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raj_sekhar profile image
Raj Sekhar

I love when things are opinionated. so basically ... python, or react are not really for me

Darn, I have very similar preference, to be opinionated.. and its difficult to find someone who agree to the imp of being opinionated. Too much of flexibility does not suit me either. That's why my full stack course is Angular + .NetCore or Nest

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allthecode profile image
Simon Barker Author

I agree, I prefer Angular over React for that reason as well - again this was a list focussed on employability and bare bones for a new career switcher - they can specialise and develop their preferences over time once they have a handle on things 😀

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vlasterx profile image
Vladimir Jovanović

"Full stack" title has certainly degraded over the years.

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allthecode profile image
Simon Barker Author

Now I think about it I might say the opposite is true. 10 years ago full stack mainly meant: JS/HTML/CSS, PHP, SQL and Apache. Now it covers DevOps, infrastructure as code, Node, React/Angular/Vue and NoQSL and SQL. The list and requirements on full stack is rapidly approaching "IT Department"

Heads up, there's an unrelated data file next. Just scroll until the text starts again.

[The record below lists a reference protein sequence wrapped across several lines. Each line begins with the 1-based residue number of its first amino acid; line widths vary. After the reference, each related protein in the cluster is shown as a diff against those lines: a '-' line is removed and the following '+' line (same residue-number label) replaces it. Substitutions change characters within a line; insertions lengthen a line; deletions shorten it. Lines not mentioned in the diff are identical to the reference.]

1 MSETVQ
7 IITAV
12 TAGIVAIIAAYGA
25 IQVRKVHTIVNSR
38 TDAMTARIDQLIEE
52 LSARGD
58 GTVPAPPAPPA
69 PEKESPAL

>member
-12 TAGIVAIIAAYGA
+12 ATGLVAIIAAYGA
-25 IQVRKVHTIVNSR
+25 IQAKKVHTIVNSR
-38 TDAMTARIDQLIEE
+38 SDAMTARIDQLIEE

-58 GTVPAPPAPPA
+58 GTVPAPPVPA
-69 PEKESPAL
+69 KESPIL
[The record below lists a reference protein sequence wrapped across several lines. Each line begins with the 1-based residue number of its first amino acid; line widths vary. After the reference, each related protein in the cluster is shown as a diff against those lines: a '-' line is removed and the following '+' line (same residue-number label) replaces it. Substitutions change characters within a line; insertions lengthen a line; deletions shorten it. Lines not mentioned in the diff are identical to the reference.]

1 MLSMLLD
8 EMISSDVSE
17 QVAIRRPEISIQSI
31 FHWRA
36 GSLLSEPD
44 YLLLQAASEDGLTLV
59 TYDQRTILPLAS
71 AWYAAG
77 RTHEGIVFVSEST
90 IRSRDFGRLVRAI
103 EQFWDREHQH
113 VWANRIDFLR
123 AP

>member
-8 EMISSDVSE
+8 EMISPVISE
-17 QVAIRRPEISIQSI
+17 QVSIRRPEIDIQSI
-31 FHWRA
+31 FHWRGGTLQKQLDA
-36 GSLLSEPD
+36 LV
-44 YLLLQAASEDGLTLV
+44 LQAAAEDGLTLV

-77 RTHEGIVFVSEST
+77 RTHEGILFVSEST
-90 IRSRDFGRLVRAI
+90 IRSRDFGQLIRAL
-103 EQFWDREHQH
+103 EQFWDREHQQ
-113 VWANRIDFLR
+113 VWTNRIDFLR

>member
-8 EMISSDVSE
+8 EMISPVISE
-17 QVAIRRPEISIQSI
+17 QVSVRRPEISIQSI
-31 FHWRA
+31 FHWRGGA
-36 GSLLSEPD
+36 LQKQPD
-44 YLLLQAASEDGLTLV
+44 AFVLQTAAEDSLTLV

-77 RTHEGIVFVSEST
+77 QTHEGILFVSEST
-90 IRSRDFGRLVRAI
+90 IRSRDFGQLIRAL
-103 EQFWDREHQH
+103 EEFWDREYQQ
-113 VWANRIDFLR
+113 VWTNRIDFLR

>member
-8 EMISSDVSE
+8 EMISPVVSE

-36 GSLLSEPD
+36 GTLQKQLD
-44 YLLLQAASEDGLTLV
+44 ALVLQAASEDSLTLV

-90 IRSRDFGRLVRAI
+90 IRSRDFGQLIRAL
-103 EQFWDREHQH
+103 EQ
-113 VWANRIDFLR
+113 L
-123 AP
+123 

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trunghieu99tt profile image
Trung Hieu Nguyen

:D I don't think so, who defined the definition for "full stack"? At the beginning, I think that title is for people who can handle both backend and front-end stuffs. You can write HTML, CSS, you can do things with database, write API,... Yeah, at that time you can call yourself a full stack developer. All the technique you mentioned above I think it's more relevant to "senior full stack developer" who can cover a lot of things from front-end to back-end, and know a little bit about DevOps
At the end of the day, it's just a title, why people care so much and make a lot of arguments about that?

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allthecode profile image
Simon Barker Author

Meh, I think people learning to code and looking to get their first job care quite a bit about getting a good idea of where the rough demarkations lie to help them on their way. Something we all fall into as experienced devs is forgetting the confusion of what everything was when we started. Back in 2006 when I first started it took me two days to realised that a blog was just a website with some software to manage the content and that was like an epiphany for me at the time.

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allthecode profile image
Simon Barker Author

In what way?

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vlasterx profile image
Vladimir Jovanović • Edited on